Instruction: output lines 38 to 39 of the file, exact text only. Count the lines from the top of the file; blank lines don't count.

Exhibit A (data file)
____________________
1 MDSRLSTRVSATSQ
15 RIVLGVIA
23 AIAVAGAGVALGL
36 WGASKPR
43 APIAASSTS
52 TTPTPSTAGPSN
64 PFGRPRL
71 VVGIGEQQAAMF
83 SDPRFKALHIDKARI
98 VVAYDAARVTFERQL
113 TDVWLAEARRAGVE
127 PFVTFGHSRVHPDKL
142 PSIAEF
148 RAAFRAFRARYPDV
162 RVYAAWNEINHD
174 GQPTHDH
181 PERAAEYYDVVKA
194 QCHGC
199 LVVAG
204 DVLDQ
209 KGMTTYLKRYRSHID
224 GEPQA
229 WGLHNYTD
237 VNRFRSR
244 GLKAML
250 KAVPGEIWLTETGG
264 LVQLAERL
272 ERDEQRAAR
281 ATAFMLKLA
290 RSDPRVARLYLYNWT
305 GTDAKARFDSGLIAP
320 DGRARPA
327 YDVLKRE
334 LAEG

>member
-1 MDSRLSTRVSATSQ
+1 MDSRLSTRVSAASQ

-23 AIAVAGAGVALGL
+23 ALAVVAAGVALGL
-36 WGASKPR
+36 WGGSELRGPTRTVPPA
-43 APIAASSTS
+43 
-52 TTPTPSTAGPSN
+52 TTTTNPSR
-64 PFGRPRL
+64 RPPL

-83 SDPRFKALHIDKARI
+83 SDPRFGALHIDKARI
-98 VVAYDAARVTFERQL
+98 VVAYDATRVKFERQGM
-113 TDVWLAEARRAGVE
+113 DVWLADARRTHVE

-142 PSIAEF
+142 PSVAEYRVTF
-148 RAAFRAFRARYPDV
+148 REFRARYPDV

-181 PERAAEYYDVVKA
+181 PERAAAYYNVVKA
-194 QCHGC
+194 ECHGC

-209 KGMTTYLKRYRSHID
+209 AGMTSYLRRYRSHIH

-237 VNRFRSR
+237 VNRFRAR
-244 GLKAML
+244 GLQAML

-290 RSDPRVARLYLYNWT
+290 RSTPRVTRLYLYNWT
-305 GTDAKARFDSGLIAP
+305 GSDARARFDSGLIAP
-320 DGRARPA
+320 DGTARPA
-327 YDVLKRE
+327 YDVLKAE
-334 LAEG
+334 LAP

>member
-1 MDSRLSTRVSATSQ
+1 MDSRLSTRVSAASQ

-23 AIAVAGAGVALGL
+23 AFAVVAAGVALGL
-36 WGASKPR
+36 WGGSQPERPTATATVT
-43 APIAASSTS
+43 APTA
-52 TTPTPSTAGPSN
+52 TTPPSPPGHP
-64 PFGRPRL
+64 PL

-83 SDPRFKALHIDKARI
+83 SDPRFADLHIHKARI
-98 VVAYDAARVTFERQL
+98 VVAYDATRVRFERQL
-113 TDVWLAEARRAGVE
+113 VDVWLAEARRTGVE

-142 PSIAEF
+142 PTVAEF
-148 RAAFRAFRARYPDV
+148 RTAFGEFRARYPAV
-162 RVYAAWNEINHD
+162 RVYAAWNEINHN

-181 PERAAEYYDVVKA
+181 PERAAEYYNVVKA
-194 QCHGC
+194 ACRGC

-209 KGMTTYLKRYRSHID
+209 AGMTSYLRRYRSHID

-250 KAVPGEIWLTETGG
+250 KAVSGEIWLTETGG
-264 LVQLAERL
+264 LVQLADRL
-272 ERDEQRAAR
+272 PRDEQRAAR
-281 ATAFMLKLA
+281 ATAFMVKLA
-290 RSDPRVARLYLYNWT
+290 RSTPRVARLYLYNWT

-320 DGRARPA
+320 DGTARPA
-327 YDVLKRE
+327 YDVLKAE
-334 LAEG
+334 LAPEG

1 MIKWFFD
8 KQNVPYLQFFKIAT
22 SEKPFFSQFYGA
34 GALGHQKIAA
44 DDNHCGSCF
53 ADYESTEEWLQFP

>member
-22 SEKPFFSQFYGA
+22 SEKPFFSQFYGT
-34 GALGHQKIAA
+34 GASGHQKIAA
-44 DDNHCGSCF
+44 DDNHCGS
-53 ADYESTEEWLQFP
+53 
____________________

-23 AIAVAGAGVALGL
+23 ALAVVAAGVALGL